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  • Travis Dockery

The gem that is Lake Chatuge

Chances are, if you pay a visit to Chatuge Dam, you will see people of all ages taking advantage the the Chatuge Dam trail with a stroll, jog or bike ride. Most of us probably make the trek across the dam without ever thinking about the dam itself.

Construction on Chatuge Dam began in 1941 as part of the Tennessee Valley Authority system of dams. In 1942, the 150 ft tall and 3,336 ft long dam was called complete and the lake began filling up. Lake Chatuge, named after a nearby Cherokee settlement, is 13 miles long and is shared by Clay County , NC and Towns County, GA.

Originally, Chatuge Dam was built to help with flood control downstream. However, in 1954, a single hydropower generating unit was added with a summer net dependable capacity of 14 megawatts. Net dependable capacity is the amount of power a hydroelectric dam can produce on an average day minus the electricity used by the dam itself.

In a year with normal rainfall, Lake Chatuge varies about 10 ft from summer to provide winter flood storage. Storage capacity for Chatuge is around 62,600 acre-feet. A concrete weir has been installed below the dam to provide a steady flow into the Hiwassee River and to increase oxygen levels in the water released from the lake into the river.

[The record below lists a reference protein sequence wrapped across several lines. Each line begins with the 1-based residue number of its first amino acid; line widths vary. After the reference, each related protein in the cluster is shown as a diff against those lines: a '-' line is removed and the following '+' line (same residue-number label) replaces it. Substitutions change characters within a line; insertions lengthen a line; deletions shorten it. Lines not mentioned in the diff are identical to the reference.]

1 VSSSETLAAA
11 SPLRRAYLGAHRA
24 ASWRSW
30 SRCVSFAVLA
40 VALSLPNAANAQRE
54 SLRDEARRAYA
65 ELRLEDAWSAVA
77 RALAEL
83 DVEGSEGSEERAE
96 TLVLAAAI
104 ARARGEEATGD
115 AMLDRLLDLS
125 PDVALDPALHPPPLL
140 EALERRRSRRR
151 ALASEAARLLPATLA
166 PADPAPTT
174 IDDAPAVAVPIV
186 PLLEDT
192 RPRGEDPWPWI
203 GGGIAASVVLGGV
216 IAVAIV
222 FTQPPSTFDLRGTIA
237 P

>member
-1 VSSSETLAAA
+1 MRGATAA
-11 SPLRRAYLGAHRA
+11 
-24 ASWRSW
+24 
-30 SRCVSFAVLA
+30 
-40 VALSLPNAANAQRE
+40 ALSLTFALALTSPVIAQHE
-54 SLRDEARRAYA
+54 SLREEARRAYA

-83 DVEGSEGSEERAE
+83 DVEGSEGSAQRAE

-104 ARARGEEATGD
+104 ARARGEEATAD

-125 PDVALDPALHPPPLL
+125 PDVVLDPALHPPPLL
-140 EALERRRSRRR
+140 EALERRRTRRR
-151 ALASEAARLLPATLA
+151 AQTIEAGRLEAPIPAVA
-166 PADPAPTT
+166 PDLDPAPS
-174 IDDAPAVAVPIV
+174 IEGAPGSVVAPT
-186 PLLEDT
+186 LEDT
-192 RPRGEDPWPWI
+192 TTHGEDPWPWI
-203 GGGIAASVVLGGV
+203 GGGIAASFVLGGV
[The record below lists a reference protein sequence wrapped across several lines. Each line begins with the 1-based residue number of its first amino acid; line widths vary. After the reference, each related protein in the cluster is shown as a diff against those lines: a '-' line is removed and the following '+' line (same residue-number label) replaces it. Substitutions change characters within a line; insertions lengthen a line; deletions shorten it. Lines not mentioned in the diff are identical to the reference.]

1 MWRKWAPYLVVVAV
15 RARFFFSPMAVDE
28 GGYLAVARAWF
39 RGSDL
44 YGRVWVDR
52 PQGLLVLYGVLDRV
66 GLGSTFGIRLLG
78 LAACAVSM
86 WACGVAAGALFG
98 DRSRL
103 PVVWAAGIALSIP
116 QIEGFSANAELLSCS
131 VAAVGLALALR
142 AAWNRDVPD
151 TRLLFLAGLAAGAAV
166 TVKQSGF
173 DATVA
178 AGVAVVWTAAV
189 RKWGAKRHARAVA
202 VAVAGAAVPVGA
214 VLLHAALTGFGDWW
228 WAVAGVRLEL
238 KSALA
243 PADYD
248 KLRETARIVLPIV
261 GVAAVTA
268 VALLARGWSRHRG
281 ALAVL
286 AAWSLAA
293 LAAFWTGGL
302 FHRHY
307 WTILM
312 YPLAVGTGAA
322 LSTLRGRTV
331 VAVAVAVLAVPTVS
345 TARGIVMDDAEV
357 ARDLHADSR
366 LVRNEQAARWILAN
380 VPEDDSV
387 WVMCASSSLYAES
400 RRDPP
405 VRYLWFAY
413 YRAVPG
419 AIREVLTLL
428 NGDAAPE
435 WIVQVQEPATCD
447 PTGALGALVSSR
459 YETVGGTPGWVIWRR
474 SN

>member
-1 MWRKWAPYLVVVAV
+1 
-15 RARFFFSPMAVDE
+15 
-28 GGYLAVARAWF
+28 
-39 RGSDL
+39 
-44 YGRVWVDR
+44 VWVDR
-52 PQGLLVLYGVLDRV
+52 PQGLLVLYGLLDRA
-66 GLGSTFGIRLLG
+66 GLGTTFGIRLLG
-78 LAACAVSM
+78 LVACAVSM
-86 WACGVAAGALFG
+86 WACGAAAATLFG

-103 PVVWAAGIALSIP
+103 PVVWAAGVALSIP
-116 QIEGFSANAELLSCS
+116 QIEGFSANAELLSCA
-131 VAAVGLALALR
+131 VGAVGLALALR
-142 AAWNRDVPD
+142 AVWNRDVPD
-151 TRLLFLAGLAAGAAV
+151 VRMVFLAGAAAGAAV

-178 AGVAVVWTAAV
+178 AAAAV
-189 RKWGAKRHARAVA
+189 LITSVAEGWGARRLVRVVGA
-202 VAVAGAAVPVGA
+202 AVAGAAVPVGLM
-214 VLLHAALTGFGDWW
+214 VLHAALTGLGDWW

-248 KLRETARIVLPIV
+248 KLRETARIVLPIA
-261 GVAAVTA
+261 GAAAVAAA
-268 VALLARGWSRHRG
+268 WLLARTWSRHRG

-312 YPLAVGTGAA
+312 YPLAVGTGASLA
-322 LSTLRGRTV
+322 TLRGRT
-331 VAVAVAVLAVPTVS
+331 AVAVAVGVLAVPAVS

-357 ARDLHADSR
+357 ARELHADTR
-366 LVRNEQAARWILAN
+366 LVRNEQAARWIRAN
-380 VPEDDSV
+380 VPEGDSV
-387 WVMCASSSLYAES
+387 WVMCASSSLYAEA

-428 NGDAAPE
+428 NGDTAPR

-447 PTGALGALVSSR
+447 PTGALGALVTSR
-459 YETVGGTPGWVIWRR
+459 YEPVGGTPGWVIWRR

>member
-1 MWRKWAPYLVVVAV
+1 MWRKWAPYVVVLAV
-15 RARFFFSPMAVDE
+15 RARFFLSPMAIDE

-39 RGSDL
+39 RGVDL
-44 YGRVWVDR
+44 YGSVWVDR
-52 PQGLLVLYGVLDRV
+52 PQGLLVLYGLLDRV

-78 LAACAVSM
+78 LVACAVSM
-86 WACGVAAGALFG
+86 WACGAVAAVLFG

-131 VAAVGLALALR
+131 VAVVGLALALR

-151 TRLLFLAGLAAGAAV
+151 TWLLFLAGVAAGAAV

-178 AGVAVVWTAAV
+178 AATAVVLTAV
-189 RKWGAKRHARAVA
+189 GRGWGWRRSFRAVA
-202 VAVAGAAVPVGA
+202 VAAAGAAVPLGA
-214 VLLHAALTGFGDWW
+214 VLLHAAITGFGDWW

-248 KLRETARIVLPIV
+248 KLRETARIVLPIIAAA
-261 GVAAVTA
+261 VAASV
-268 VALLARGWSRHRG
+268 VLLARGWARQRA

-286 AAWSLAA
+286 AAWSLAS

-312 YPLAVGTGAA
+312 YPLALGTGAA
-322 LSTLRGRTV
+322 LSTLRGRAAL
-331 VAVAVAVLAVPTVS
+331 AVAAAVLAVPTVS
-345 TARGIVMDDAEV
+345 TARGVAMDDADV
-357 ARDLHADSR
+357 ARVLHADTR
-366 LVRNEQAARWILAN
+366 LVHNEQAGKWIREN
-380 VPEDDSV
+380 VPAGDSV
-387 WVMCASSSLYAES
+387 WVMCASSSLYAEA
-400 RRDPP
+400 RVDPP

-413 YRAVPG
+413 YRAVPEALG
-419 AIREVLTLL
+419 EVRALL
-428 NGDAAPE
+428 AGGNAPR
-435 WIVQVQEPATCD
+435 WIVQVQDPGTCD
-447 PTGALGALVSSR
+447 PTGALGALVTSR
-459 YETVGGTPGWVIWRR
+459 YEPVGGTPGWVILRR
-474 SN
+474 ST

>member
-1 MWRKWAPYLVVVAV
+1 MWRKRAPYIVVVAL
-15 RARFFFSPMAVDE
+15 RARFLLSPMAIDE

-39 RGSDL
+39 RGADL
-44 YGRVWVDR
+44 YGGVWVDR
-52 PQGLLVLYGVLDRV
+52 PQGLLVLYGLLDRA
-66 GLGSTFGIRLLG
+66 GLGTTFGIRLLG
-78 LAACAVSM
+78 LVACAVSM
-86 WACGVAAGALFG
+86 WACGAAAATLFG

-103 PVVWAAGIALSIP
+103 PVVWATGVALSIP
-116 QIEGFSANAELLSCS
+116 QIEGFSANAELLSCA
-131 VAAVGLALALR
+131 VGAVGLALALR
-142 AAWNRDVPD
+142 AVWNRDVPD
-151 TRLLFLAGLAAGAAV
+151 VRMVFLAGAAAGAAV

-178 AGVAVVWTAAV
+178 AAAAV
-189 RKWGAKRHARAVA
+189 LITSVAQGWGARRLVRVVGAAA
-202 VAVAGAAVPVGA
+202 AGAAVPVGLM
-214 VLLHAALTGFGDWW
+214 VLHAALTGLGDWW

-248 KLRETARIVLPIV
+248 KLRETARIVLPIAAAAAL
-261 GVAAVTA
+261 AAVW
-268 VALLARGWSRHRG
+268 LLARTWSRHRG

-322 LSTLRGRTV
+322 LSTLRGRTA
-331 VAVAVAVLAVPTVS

Sports fishing is popular on the lake itself as well as the downstream waterways. Multiple species of bass patrol the waters of Lake Chatuge along with panfish such as crappie and bream. Several different types of catfish often bend the rods of anglers.

Lake Chatuge currently holds two Georgia fishing records with David Hobby's 25 pound 8 ounce hybrid bass caught in 1995 and a 7 pound 2 ounce smallmouth caught by Jack Hall in 1973.

In 1986, Lamar Cofer landed a 13 pounds 8 ounces walleye for a North Carolina state record. Ten years later in 1996, Michael Hogsed reeled in a 17 pounds, 7 ounces hybrid for a still-standing North Carolina record.

Recreational boating of all forms are popular on Lake Chatuge. Walk the banks of the lake on any given day and you can see skiers and tubers being pulled by a state of the art ski boat or maybe a group enjoying a leisure day on a pontoon party barge. Find a peaceful cove and you might catch an angler paddling a kayak or maybe a pair of friends trying to conquer paddle boards.

Much like the leaves in the fall, Lake Chatuge is often overlooked by those of us who live here full time. We know it's there, but we often don't appreciate all it offers to us.

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